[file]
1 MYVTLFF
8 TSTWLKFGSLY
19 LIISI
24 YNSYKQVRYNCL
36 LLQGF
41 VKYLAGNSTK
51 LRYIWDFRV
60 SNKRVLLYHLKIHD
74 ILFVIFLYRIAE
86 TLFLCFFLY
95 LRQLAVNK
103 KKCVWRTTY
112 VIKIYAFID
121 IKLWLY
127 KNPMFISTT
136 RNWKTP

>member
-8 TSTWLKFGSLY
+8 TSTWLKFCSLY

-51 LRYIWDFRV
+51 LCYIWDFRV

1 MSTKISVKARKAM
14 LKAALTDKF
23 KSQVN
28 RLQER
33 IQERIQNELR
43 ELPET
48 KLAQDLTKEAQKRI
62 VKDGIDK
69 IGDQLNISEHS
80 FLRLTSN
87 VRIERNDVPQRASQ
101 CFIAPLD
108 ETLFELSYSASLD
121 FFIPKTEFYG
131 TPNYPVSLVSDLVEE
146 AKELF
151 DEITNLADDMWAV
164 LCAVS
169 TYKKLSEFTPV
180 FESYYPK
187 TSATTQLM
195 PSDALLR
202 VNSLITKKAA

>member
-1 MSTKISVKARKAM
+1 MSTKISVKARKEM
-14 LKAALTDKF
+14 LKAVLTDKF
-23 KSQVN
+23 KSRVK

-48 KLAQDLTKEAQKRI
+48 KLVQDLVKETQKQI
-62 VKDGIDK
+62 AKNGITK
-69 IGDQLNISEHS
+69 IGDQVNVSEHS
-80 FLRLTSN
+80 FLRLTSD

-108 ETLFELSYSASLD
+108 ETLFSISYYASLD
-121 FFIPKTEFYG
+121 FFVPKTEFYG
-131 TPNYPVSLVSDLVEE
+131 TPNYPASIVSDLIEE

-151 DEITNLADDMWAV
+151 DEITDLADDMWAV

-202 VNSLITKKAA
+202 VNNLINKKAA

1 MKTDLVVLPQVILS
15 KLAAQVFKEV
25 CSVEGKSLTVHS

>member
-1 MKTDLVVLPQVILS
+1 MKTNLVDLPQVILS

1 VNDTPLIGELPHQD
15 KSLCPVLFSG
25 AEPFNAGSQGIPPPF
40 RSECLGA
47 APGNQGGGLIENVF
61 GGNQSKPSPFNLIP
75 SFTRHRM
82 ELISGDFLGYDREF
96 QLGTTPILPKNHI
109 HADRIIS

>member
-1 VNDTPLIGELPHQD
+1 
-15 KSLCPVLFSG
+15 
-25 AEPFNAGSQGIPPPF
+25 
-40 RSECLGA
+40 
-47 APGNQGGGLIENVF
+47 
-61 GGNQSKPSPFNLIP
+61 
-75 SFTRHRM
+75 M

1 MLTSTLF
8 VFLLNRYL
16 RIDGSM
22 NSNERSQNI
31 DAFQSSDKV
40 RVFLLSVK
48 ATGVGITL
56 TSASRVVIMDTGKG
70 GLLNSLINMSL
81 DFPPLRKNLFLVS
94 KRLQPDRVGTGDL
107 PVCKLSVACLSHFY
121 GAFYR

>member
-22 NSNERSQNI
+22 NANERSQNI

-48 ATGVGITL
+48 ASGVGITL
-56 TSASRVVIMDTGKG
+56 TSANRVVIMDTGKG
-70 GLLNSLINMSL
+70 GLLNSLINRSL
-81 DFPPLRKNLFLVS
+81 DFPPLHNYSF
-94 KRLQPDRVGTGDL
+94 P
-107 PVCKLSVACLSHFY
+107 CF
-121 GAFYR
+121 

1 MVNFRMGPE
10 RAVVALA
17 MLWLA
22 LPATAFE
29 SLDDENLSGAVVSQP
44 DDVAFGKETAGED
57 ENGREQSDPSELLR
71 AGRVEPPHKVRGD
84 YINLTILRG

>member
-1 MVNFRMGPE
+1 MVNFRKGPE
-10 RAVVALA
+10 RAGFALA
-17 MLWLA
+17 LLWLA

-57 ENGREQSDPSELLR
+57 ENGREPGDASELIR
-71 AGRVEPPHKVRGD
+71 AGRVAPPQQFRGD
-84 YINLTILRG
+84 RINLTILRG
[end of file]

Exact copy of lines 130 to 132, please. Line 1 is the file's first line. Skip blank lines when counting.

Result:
+121 

1 MVNFRMGPE
10 RAVVALA